I received an email from our MP of Wentworth, David Sharma on Friday, who shared with me the Governments plan to invest $1 Billion into new capital investment into Renewables.
I am encouraged by this initiative to embrace the technology available and market forces and work together with Industry, Universities and Research Institutions such as the CSIRO to making the transition to a lower carbon future, possible.
Human-induced climate change is clearly a major issue
“More Renewables in the grid requires more investment — to keep
reliability high and prices steady given the intermittent nature of solar
and wind.” said David Sharma – MP of Wentworth.
As part of the Government’s plan to make energy more affordable, reliable and clean, they are providing the Clean Energy Finance Corporation (CEFC) with $1 billion in new capital to invest in reliable energy via generation energy storage, grid capacity, and network infrastructure.
The fund will invest in the following eligible projects:
storage projects including pumped hydro and batteries
and distribution networks
stabilising technologies, and
projects shortlisted under the Underwriting New Generation
Investments (UNGI) program.
Australia’s deployment of Solar and Wind
It is a remarkable fact that Australia’s deployment of solar and wind
energy is happening at ten times faster than the world average. In the
first weeks of 2020, Australia will tick past 25 gigawatts of wind and
solar generation, meaning we will have joined the “kilowatt per
capita” club. Only two other countries have made it thus far:
Denmark and Germany.
New technology, market forces and human behaviour are shifting our
emissions curve in the right direction, as a report last week from the
Australian National University makes clear. The ANU report found that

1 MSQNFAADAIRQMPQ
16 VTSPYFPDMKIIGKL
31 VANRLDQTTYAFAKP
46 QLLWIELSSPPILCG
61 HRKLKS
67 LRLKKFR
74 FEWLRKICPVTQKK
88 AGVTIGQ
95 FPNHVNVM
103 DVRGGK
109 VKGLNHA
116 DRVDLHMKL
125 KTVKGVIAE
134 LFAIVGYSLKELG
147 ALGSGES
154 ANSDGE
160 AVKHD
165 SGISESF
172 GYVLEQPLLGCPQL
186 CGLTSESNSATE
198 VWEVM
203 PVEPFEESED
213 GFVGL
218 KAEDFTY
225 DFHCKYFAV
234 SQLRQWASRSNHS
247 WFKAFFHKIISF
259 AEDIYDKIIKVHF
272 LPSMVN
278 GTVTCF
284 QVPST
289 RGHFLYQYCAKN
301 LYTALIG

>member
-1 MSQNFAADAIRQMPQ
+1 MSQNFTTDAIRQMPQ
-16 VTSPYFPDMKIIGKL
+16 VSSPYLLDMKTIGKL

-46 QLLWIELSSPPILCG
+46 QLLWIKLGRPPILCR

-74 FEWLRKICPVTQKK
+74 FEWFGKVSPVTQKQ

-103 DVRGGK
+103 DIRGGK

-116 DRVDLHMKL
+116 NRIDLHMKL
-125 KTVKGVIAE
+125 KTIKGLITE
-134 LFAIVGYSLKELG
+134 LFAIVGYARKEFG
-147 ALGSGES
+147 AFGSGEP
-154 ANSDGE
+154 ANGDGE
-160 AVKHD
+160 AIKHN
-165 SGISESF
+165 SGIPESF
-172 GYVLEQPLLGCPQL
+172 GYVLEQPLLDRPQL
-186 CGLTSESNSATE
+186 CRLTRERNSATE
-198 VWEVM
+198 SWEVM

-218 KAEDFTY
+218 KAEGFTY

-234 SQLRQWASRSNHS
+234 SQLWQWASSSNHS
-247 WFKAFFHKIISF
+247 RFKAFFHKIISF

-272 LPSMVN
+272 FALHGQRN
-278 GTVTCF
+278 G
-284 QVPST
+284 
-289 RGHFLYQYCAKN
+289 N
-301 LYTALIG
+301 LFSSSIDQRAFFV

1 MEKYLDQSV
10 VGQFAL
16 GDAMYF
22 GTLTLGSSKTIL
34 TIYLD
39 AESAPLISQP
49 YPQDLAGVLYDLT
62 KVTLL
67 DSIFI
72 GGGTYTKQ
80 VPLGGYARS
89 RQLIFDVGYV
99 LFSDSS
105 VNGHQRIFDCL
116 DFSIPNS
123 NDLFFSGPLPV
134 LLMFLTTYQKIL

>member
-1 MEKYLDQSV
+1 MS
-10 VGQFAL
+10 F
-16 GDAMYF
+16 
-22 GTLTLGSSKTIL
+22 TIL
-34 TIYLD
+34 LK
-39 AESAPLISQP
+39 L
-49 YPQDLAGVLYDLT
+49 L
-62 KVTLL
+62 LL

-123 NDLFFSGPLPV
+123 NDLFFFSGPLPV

“Australia’s world-leading per-capita rate of deployment of solar and
wind energy is displacing fossil fuel combustion”, and that “continued
deployment of solar and wind at current rates allows Australia to meet
its Paris emissions target at low or zero net cost”.
As the ANU report outlines, the main challenge for government is to
“facilitate construction of adequate electricity transmission and storage
to allow continued rapid deployment of solar and wind”.
The Government is supporting the following initiatives in Energy Transmission and Storage :-
- Investment in Snowy 2.0, a pumped hydro storage project that will be
the largest in the Southern Hemisphere, and which will store 350,000
MW hours of energy.
- Investment in the building of a second interconnecter between Victoria and Tasmania,
better connecting Tasmania to the mainland grid and giving us access
to its considerable pumped hydro capacity.
- Earlier this week
the Prime Minister and NSW Premier announced a joint underwriting of the
New South Wales – Queensland interconnector, another vital piece of
network infrastructure which will strengthen the backbone of the national
- The Chief Scientist, Alan Finkel, is working on a hydrogen strategy and
advising us on how we can become a major exporter of hydrogen produced
from renewable sources.
Down the track, they will be looking at options
for further electrification of the economy, particularly in the transport
sector, to take greater advantage of low-emissions energy.
Our energy system is in transition towards a lower carbon future, driven by technology, the continued decline in price for Renewables, and market forces. This is an exciting time to be living on this planet!